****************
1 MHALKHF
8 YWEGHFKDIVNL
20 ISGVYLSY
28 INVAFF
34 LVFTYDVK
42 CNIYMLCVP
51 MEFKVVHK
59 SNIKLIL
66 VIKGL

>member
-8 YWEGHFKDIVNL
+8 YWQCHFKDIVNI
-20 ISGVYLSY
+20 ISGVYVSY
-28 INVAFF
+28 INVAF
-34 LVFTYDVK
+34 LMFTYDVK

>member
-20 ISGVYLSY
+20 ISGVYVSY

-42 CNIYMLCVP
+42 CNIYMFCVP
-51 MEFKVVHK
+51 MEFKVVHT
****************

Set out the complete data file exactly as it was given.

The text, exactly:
1 MHALKHF
8 YWEGHFKDIVNL
20 ISGVYLSY
28 INVAFF
34 LVFTYDVK
42 CNIYMLCVP
51 MEFKVVHK
59 SNIKLIL
66 VIKGL

>member
-8 YWEGHFKDIVNL
+8 YWQCHFKDIVNI
-20 ISGVYLSY
+20 ISGVYVSY
-28 INVAFF
+28 INVAF
-34 LVFTYDVK
+34 LMFTYDVK

>member
-20 ISGVYLSY
+20 ISGVYVSY

-42 CNIYMLCVP
+42 CNIYMFCVP
-51 MEFKVVHK
+51 MEFKVVHT